Experimental Treatments? Unapproved But Not Always Unavailable
As if these hurdles are not enough, there is the long-held,
but incorrect, public perception that FDA erects regulatory barriers that block
patients from getting investigational new drugs (INDs). These are drugs that
pharmaceutical companies have in clinical trials to demonstrate their safety
and effectiveness, but which have yet to be approved by FDA for marketing. For
those with a serious illness, the agency rarely blocks access to unproven
medications. But FDA does strive to protect all patients, even those who may be
dying, from undue risks associated with investigational new drugs. At the same
time, FDA believes that the best way to benefit all patients is to speed
promising new therapies through the development and approval process so safety,
effectiveness and proper use can be established.
"FDA has worked diligently to balance two compelling,
and sometimes competing, factors," says FDA Commissioner Jane E. Henney,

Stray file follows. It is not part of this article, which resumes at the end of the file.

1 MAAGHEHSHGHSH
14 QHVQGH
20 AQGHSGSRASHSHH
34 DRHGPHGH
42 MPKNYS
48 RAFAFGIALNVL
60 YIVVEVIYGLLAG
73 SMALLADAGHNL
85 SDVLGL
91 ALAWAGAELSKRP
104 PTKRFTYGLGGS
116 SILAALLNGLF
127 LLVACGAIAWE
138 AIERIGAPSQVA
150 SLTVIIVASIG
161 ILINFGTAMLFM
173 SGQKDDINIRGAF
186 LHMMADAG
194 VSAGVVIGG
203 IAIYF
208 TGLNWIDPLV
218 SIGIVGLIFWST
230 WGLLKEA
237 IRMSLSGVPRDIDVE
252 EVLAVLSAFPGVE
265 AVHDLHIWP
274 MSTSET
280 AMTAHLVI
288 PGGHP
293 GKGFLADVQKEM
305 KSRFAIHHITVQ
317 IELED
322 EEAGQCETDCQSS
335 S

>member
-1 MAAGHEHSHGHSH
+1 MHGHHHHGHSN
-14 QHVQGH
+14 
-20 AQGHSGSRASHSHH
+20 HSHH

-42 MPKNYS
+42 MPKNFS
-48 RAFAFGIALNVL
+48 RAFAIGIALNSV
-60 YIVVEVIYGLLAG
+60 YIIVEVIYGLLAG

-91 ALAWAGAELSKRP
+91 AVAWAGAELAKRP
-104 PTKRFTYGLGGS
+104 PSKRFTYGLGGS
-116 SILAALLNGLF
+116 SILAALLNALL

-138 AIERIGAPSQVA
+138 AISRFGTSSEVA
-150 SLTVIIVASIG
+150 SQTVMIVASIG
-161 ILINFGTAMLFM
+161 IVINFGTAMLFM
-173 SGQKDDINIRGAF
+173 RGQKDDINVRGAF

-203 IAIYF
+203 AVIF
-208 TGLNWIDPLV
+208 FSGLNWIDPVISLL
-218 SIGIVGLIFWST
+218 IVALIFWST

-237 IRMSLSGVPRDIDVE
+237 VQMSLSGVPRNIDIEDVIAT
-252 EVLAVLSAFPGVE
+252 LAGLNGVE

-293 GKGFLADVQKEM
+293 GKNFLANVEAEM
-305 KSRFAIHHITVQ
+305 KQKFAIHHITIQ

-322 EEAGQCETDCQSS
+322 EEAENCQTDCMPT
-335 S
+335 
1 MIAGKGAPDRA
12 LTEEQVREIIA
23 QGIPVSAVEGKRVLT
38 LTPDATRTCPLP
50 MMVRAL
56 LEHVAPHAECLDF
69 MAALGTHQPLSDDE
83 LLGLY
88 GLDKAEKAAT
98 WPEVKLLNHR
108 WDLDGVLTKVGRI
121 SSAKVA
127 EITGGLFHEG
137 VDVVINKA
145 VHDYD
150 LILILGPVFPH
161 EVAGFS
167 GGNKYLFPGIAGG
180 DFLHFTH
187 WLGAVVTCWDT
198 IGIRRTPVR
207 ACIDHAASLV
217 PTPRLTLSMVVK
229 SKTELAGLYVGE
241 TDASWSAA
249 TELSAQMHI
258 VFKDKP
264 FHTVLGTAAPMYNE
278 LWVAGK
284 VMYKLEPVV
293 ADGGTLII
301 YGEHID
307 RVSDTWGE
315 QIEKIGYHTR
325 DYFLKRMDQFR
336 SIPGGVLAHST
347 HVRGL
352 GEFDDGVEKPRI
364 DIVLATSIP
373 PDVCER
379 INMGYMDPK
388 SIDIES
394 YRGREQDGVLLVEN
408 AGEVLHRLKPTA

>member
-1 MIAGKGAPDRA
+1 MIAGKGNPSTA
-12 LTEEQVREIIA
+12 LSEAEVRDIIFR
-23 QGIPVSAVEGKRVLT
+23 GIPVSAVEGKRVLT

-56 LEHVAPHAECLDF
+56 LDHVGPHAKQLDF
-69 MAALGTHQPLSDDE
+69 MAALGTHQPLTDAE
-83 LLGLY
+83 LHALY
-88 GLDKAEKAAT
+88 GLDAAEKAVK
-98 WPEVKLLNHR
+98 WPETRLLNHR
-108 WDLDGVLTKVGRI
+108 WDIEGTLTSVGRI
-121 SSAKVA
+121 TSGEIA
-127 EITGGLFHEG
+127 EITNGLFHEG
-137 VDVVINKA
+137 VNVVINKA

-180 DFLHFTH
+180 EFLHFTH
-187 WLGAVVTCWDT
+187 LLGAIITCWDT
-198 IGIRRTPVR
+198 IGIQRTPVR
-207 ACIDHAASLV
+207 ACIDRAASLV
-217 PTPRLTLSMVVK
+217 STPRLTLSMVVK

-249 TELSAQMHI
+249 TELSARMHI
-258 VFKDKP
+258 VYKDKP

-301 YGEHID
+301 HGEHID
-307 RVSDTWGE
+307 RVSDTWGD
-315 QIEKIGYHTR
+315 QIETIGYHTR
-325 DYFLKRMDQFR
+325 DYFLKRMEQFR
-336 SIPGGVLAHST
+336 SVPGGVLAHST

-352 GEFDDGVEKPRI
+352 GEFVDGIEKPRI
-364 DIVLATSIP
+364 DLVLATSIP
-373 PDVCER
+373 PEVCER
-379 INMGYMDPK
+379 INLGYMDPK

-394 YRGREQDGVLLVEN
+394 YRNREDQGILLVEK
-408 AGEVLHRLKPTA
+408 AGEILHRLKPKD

M.D. "On one hand, there is the need for the disciplined, systematic,
scientifically controlled studies necessary to identify treatments that may
improve patient health and that lead to the approval of new drugs. At the same
time, there is the desire of seriously ill persons, with no effective options
available, to have the earliest access to unapproved products that could be the
best therapy for them."
Over the last decade, FDA's institutional philosophy has
evolved to be more supportive of thoughtful risk-taking by patients who have
run out of options. As a result, the agency has put in place a number of
regulatory mechanisms and worked with manufacturers to ensure that seriously
ill patients can get access to promising, but not fully evaluated, products. At
the same time, FDA has protected the critical scientific studies that must be
carried out so that patients, physicians and the agency can determine which
drugs are truly safe and effective, and how they can best be used.
"We believe that the best means of providing access to
useful medical treatments for all Americans is to continue to shorten the
review times," Henney says, "and to continue to work with the industry
to shorten development times for drugs, biologics and medical devices."